COVID Can Be Transmitted in Short Bursts of Exposure — Just a Few Minutes Each — Over 24 Hours

The Centers for Disease Control expanded its definition of who is a 'close contact' of someone with COVID-19

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COVID-19 transmission can happen in just a few minutes over the course of a day, the Centers for Disease Control said Tuesday.

The federal health agency had previously said that people should get tested if they’ve been within six feet of a COVID-19-positive person for more than 15 minutes at one time. But after studying a small outbreak at a Vermont prison, they updated the guidance to say that transmission can occur if someone is around another person who has the virus for a total of 15 minutes over a 24-hour period — even if each exposure was just two or three minutes at a time.

"Cumulative exposures can be as hazardous as 15 sustained continuous minutes of exposure," Dr. William Schaffner, an infectious disease expert at Vanderbilt University Medical Center, told NBC News.

The CDC made this change on Tuesday, after releasing its case report on the Vermont prison. The report focused on an outbreak in late July, when six new prisoners arrived and were put in quarantine while awaiting results of their COVID-19 tests. None had any virus symptoms when they entered quarantine, but the next day, all six tested positive for COVID-19.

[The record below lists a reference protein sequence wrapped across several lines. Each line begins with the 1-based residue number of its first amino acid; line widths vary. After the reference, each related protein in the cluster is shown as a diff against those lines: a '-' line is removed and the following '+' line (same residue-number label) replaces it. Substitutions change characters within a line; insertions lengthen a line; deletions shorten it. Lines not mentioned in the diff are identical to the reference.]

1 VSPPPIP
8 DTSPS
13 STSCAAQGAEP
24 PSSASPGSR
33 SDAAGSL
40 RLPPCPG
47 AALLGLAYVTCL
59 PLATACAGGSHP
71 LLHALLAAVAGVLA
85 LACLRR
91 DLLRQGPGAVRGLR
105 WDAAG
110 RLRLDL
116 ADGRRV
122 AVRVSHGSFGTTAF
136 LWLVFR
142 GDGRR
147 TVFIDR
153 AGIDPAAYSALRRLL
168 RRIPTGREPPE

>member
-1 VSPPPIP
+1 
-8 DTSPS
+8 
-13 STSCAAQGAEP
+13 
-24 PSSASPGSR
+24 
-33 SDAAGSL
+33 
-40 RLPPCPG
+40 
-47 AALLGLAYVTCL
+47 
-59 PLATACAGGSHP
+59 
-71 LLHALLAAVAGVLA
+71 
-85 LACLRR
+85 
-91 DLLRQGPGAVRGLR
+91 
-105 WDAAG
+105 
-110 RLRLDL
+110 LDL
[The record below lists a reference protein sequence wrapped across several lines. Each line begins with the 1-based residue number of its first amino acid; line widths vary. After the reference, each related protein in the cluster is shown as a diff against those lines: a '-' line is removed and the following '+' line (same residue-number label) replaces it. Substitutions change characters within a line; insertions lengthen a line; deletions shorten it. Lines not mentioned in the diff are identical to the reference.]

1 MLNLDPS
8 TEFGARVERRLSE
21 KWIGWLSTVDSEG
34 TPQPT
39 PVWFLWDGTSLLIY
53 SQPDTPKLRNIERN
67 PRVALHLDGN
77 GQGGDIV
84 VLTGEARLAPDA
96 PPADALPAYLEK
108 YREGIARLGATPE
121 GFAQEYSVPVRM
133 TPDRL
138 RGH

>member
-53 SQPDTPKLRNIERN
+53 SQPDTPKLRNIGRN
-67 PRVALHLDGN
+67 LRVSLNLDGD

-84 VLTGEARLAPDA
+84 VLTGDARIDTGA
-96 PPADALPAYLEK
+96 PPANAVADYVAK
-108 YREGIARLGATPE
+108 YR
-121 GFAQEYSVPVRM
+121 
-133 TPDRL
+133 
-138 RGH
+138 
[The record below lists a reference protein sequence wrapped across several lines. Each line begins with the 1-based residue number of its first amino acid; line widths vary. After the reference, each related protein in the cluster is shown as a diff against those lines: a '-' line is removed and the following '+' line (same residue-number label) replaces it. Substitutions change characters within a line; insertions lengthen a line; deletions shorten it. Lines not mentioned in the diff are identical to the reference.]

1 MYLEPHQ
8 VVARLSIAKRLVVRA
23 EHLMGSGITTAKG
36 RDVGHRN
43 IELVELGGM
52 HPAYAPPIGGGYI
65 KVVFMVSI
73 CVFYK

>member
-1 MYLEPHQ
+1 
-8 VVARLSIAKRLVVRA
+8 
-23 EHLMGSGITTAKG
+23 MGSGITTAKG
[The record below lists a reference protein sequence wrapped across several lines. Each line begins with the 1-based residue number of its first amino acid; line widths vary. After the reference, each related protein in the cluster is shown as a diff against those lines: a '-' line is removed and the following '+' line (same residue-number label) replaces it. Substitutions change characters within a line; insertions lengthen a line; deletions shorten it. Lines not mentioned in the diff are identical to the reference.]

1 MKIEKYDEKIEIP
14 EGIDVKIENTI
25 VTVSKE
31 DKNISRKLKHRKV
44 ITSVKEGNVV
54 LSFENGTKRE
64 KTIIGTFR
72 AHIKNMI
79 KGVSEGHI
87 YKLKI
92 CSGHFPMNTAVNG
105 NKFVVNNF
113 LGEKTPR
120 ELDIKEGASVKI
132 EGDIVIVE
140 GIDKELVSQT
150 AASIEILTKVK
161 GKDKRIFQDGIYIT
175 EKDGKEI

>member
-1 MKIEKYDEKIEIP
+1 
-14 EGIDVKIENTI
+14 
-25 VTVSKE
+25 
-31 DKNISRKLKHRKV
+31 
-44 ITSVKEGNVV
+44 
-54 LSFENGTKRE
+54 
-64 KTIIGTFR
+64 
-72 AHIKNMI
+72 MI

During their contact tracing, the Vermont Department of Health identified a correctional officer who had been in contact with the prisoners, but determined that he had only been exposed to them for a few minutes at a time and likely had not contracted COVID-19. Yet seven days later, the officer had lost his sense of taste and smell, had a runny nose, cough, shortness of breath and headaches — all signs that he had COVID-19.

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He tested positive on Aug. 11, and health officials determined that the prisoners were the only COVID-19-positive people the officer had encountered. After looking back on surveillance tapes, they saw that the officer had only been within six feet of the prisoners for about a minute at a time, far less than the 15 minutes needed to meet the CDC’s definition of exposure.

But it turned out that during his 8-hour shift that day, the officer had been around the prisoners during those quick encounters for 17 minutes in total. And while he had always worn a mask, the prisoners at times did not. The findings pushed the CDC to update their guidance on COVID-19 exposure.

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The case "significantly adds to the scientific knowledge of the risk to contacts of those with COVID-19 and highlights again the importance of wearing face masks to prevent transmission," the CDC said in a statement.

Schaffner said it may be that one of the prisoners was a “superspreader” and led to the transmission in such a short amount of time because they were “shedding an awful lot of virus,” but the case shows that “the more time you spend” with a COVID-19-positive person, “the more likely you are to get infected.”

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